Empress of China (1783)

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StateLibQld 1 149231 Empress of China (ship).jpg
Empress of China
United States
Name: Empress of China
Builder: Mr. Peck, Boston, U.S.[1][2]
Launched: 1783[3]
General characteristics
Tons burthen: 360 tons[3]
Sail plan: Full-rigged ship[3]
Complement: 34[4]
Armament: 4 × 6-pounder guns[2]

Empress of China, also known as Chinese Queen, was a three-masted, square-rigged sailing ship of 360 tons,[3] initially built in 1783 for service as a privateer.[5] After the Treaty of Paris brought a formal end to the American Revolutionary War, the vessel was refitted for commercial purposes. She became the first American ship to sail from the newly independent United States to China, opening what is known today as the Old China Trade and transporting the first official representative of the American government to Canton.[6]

First voyage[edit]

The first American merchant vessel to enter Chinese waters left New York harbor on Washington's birthday, February 22, 1784. The Empress returned to New York on May 11, 1785 after a round voyage of 14 months and 24 days. The success of the voyage encouraged others to invest in further trading with China. President Washington bought a set of Chinese porcelain tableware from the ship.[7]

The ship's captain John Green (1736–1796) was a former U.S. naval officer, its two business agents (supercargos), Samuel Shaw (1754–1794) and Thomas Randall (1723–1797), were former officers in the U.S. Continental Army, and its syndicate of owners, including Robert Morris (1734–1806) were some of the richest men in the new nation.[8]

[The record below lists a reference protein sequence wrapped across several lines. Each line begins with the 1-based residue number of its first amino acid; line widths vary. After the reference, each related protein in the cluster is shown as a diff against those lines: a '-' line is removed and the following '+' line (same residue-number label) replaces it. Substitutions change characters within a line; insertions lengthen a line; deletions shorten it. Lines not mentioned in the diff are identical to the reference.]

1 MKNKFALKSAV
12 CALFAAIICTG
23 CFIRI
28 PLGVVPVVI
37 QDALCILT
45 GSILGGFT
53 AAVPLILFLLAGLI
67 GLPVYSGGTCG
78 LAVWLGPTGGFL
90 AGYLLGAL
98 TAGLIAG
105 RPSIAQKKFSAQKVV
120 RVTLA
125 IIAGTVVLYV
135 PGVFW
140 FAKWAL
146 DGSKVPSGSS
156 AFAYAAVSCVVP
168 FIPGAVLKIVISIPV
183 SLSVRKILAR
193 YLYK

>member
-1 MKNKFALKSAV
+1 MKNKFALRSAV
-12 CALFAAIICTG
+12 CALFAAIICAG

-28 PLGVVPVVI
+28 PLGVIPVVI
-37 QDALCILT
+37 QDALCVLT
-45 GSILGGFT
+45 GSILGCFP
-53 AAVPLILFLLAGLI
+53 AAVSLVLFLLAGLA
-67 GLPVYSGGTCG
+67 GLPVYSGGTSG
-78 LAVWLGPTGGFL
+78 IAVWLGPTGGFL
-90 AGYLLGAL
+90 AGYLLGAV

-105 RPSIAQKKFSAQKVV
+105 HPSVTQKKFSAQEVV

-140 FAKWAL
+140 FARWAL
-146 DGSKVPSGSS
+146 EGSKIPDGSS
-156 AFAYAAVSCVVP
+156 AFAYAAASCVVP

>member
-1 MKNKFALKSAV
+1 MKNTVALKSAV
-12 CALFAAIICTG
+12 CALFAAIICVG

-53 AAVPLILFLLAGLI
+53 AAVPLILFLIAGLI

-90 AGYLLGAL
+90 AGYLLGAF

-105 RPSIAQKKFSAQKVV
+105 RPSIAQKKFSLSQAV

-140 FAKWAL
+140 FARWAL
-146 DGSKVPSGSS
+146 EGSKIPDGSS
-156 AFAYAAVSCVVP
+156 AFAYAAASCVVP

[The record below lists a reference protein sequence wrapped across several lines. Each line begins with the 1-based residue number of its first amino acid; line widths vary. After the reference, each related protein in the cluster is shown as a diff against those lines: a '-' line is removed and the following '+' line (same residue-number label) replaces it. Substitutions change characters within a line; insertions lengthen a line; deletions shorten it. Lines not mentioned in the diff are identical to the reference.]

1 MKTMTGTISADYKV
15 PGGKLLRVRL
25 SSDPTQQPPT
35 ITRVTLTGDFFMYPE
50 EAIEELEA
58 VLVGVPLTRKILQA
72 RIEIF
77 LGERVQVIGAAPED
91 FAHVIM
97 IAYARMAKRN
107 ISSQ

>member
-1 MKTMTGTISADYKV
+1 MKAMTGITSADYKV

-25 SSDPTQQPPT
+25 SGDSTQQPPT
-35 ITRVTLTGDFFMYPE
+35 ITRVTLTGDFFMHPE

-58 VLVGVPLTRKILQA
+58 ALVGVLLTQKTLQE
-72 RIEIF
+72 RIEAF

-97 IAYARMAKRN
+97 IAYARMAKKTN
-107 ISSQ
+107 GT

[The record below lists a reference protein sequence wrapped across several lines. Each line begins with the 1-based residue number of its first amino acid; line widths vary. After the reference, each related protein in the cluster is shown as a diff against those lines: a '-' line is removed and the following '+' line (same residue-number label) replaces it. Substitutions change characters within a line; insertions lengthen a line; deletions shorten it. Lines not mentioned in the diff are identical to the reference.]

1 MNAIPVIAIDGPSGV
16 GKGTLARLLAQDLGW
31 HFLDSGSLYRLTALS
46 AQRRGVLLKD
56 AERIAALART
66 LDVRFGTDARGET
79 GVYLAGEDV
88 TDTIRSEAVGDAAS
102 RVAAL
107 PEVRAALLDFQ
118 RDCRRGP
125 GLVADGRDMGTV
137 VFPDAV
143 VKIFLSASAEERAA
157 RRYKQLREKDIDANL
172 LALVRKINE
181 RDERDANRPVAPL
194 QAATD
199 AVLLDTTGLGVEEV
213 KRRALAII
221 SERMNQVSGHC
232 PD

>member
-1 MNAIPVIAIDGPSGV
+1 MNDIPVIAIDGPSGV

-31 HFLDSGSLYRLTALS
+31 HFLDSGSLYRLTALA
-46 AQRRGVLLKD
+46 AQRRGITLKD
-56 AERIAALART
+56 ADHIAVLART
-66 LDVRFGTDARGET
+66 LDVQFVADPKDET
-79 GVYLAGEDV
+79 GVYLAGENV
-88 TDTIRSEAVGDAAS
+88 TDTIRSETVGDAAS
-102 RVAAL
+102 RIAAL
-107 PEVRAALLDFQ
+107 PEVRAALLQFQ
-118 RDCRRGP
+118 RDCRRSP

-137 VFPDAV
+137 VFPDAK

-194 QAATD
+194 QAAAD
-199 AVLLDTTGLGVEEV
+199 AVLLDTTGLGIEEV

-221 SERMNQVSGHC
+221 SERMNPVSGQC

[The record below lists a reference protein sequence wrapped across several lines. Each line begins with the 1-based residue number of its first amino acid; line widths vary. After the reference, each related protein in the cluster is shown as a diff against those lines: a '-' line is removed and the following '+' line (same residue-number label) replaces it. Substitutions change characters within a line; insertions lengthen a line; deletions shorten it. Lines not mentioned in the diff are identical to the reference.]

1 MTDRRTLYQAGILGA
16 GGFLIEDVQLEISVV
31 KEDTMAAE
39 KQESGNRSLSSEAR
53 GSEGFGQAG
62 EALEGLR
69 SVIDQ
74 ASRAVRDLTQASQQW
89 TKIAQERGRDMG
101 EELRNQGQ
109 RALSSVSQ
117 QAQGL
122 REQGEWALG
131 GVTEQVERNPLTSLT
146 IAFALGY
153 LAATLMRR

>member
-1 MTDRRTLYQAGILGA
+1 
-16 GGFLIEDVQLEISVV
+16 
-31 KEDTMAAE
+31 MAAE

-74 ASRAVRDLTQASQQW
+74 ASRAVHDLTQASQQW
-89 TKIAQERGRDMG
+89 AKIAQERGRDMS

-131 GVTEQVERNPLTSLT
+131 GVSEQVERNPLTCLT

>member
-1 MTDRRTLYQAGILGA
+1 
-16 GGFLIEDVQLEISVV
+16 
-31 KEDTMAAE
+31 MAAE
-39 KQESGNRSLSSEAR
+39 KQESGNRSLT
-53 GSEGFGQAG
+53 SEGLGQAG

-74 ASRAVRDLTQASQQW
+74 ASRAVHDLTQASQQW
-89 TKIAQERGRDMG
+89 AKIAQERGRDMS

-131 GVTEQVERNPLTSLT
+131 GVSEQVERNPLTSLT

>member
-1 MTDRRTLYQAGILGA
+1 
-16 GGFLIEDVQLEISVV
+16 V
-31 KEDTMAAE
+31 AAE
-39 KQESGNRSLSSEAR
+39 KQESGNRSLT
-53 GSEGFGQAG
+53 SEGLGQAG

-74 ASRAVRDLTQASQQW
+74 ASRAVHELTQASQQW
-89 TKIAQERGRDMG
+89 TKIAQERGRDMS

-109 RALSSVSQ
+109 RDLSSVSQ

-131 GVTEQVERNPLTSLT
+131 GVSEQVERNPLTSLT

• In 1986, China minted a silver 5-yuan to commemorate the voyage of the Empress[9]

See also[edit]


  1. ^ "Canton Witnesses the 226th Anniversary of The Empress of China's Arrival and US-China Trade Relations Kickoff". Consulate General of the United States Guangzhou China. U.S. Department of State. Retrieved 21 October 2014.
  2. ^ a b Chadwick Foster Smith, Philip (1984). The Empress of China. Philadelphia Maritime Museum. p. 28. ISBN 0-913346-09-8. Retrieved 21 October 2014.
  3. ^ a b c d Tantillo, Len. (2000). "Voyage of the Sloop Experiment," The Hudson River in the Age of Sail (exhibition). Hudson River Maritime Museum.
  4. ^ Markoe, Karen. "Two Hundred Years of U.S. Trade with China (1784-1984)". Asia for Educators. Retrieved 21 October 2014.
  5. ^ Smith, Philip Chadwick Foster. (1984). The Empress of China, p. 25.
  6. ^ US Dept. of State, Office of the Historian: Recognition, Diplomatic, and Consular Relations, 1774-2008: China.
  7. ^ "Chinese Porcelain". George Washington's Mount Vernon.
  8. ^ Giunta, Mary A. and J. Dane Hartgrove. (1998). Documents of the Emerging Nation, p. 237; Smith, p. xvii.
  9. ^ "1986 Official Issued Chinese Coins". www.china-mint.info/. Retrieved 21 October 2014.


External links[edit]